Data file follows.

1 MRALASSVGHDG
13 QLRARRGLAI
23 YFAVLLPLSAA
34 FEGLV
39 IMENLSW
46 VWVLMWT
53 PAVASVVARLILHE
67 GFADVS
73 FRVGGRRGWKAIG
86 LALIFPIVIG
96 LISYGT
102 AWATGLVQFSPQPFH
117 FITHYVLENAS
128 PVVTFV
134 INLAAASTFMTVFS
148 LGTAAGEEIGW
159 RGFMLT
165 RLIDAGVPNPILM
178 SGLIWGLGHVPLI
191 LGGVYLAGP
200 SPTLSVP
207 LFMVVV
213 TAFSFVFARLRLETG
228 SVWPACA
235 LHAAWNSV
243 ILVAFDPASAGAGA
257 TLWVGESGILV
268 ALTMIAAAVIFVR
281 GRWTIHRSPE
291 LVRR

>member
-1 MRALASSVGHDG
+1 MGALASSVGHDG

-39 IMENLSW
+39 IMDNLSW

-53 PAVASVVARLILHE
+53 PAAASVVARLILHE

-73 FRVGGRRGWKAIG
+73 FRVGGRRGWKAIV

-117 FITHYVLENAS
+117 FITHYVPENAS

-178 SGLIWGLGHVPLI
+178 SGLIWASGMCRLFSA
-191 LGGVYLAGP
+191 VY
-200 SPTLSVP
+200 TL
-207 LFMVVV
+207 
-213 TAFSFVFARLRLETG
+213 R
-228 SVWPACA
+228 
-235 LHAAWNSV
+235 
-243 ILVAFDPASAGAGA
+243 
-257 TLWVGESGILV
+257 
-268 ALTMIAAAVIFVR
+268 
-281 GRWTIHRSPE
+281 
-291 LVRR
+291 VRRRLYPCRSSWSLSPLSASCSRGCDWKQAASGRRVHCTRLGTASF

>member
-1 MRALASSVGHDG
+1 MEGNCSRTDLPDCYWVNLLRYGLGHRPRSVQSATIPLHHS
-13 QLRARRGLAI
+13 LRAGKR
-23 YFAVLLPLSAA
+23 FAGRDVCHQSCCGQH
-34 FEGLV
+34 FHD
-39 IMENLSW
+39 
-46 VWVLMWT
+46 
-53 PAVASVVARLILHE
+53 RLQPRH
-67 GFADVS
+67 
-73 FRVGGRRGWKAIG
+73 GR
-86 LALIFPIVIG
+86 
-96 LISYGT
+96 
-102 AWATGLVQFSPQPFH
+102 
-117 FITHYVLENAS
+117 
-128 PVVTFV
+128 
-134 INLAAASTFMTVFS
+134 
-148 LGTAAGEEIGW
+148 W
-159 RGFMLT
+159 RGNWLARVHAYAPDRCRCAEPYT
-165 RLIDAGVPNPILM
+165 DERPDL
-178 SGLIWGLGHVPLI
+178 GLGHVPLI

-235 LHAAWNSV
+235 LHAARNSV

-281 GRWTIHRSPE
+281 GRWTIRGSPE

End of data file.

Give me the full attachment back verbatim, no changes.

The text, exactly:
1 MRALASSVGHDG
13 QLRARRGLAI
23 YFAVLLPLSAA
34 FEGLV
39 IMENLSW
46 VWVLMWT
53 PAVASVVARLILHE
67 GFADVS
73 FRVGGRRGWKAIG
86 LALIFPIVIG
96 LISYGT
102 AWATGLVQFSPQPFH
117 FITHYVLENAS
128 PVVTFV
134 INLAAASTFMTVFS
148 LGTAAGEEIGW
159 RGFMLT
165 RLIDAGVPNPILM
178 SGLIWGLGHVPLI
191 LGGVYLAGP
200 SPTLSVP
207 LFMVVV
213 TAFSFVFARLRLETG
228 SVWPACA
235 LHAAWNSV
243 ILVAFDPASAGAGA
257 TLWVGESGILV
268 ALTMIAAAVIFVR
281 GRWTIHRSPE
291 LVRR

>member
-1 MRALASSVGHDG
+1 MGALASSVGHDG

-39 IMENLSW
+39 IMDNLSW

-53 PAVASVVARLILHE
+53 PAAASVVARLILHE

-73 FRVGGRRGWKAIG
+73 FRVGGRRGWKAIV

-117 FITHYVLENAS
+117 FITHYVPENAS

-178 SGLIWGLGHVPLI
+178 SGLIWASGMCRLFSA
-191 LGGVYLAGP
+191 VY
-200 SPTLSVP
+200 TL
-207 LFMVVV
+207 
-213 TAFSFVFARLRLETG
+213 R
-228 SVWPACA
+228 
-235 LHAAWNSV
+235 
-243 ILVAFDPASAGAGA
+243 
-257 TLWVGESGILV
+257 
-268 ALTMIAAAVIFVR
+268 
-281 GRWTIHRSPE
+281 
-291 LVRR
+291 VRRRLYPCRSSWSLSPLSASCSRGCDWKQAASGRRVHCTRLGTASF

>member
-1 MRALASSVGHDG
+1 MEGNCSRTDLPDCYWVNLLRYGLGHRPRSVQSATIPLHHS
-13 QLRARRGLAI
+13 LRAGKR
-23 YFAVLLPLSAA
+23 FAGRDVCHQSCCGQH
-34 FEGLV
+34 FHD
-39 IMENLSW
+39 
-46 VWVLMWT
+46 
-53 PAVASVVARLILHE
+53 RLQPRH
-67 GFADVS
+67 
-73 FRVGGRRGWKAIG
+73 GR
-86 LALIFPIVIG
+86 
-96 LISYGT
+96 
-102 AWATGLVQFSPQPFH
+102 
-117 FITHYVLENAS
+117 
-128 PVVTFV
+128 
-134 INLAAASTFMTVFS
+134 
-148 LGTAAGEEIGW
+148 W
-159 RGFMLT
+159 RGNWLARVHAYAPDRCRCAEPYT
-165 RLIDAGVPNPILM
+165 DERPDL
-178 SGLIWGLGHVPLI
+178 GLGHVPLI

-235 LHAAWNSV
+235 LHAARNSV

-281 GRWTIHRSPE
+281 GRWTIRGSPE